Bless This Fleeting Moment

Harvey Danger isn’t really over yet. They’ve got just under two weeks. This weekend they’ll be in LA, and then back home to Seattle to fade into the grey skies and waters in the sound. But for me, they ended early Sunday morning, on a scummy train platform in Chicago. They had just finished playing for over two hours, and not to mention the hour plus from the early show, and I heard almost every song I ever wanted to hear live (I will never hear “My Human Interactions”, unless I play it). We were exhausted, spent, sore, and I think I was also dangerously dehydrated. We were boys and girls in America.

There were posters, and signatures, and CDs and books, handshakes and thank yous. I remember insisting to Christine that nothing ever ends, and to Todd that he looked like Hunter S. Thompson in those sunglasses. I remember telling Joe (also from Buffalo) about my old HD shirt, and how my grandfather saw it on me one day, and asked me a question. “What does that stand for,” he began, almost out of nowhere (I’m in the old house’s hallway by the liquor cabinet and the large mirror, I remember the tile pattern and the open door; I can see him push up his glasses but I’m not sure if that’s confabulation), “’Heart Damage’?” Joe got a kick out of that, and I still love telling that story.

When I’m even older than I am now (and let me tell you I know I will be, because I’ve seen other people get older than me), and when I have kids, I’ll tell them the story of seeing my last Harvey Danger show.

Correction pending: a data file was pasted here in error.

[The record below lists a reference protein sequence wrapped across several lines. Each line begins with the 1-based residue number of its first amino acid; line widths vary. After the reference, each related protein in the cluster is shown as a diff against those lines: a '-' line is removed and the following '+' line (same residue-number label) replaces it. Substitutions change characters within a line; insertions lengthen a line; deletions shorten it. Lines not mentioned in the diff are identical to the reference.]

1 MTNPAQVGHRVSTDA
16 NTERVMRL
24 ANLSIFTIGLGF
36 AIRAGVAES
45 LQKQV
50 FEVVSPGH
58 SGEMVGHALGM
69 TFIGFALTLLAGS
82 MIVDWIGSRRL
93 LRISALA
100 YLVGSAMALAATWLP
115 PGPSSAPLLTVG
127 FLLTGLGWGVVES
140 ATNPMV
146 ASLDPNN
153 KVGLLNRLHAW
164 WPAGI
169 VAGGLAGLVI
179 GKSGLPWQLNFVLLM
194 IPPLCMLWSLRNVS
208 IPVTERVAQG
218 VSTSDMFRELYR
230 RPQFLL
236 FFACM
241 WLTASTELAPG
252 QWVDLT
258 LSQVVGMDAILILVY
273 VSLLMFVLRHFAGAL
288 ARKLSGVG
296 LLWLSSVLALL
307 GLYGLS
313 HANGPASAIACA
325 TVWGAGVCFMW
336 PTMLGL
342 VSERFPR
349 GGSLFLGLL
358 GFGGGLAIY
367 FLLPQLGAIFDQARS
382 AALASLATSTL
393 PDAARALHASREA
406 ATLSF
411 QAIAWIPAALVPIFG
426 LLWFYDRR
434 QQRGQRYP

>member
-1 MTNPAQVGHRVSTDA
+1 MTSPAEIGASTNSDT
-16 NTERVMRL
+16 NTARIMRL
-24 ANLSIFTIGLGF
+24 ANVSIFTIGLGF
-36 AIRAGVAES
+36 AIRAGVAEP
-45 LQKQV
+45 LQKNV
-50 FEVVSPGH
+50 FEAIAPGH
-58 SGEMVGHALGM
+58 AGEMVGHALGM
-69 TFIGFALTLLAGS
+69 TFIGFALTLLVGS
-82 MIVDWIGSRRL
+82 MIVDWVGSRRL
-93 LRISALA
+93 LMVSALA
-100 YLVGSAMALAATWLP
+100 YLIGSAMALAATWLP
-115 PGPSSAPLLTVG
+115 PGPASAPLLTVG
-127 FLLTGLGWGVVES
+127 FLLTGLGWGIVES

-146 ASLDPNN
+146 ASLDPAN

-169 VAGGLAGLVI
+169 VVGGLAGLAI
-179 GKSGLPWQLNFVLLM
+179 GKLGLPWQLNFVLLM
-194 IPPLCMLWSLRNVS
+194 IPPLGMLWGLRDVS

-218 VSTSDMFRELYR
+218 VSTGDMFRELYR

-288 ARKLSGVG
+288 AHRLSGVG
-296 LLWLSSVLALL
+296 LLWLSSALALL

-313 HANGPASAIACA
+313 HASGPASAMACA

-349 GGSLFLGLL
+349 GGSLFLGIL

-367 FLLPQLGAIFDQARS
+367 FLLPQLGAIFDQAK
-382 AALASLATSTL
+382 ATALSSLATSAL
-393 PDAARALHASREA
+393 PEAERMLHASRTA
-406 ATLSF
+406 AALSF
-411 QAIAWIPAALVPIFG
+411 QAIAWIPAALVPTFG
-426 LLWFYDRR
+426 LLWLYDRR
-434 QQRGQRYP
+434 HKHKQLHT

“It’s important,” I’ll say to the precocious, suddenly more adult child of mine, “to know how music and art can bring people together. Even if it is over a song blared across the airwaves from hundreds of miles away. You forget, with your internet box, and your iChip embedded and broadcasting in the back of your neck (with ear plug receivers in each ear), that when I was your age, we had to travel to get our music.” They’ll roll their eyes at me (hopefully, hopefully), or at least want to, but I’ll continue.

“Sure people walked around supermarkets with headphones connected to iPods, cords dangling across their chests, to the pockets in their hoodies, jeans and bags, but that wasn’t anything like now. Your music is everywhere, and nowhere. Its on and people can’t even tell. You’ve sountracked your life. You can stand in front of your favorite band in the living room, thanks to the HPC*. I had to stand there, in Schuba’s, on my feet all day, sweating with the band, with the 20 or so die hard message board (that’s what we called communities back in my day) members, and hundreds of other fans engaged in the love, the power of live music.” I’ll pray that their interest becomes piqued at this point, and pause for that dramatic effect which never goes out of style.

“It’s the smell of the people around you, the sound of your voice mixing with the band, with the audience, the feeling of rightness in each belted out word, being performed, not just played, and you and the band are engaged in a feedback of conversation that allows all those emotions and senses to mix and for you to experience something with so many other people on a level that they themselves are experiencing—differently for sure—but similarly enough to say yes, ‘I’ve been there’. And in saying that, know that it is an indisputable and true assertion.” I’ve got a faraway look in my eyes now, and I think I’ve completely lost them on this point. And I can’t even begin to predict their reaction; this product of an increasingly virtual world. I really hope its understanding. I also hope that we can hug, or even hi-five, or maybe see a show together. If they still hold those downtown, in the future.

*Holographic Projection Center


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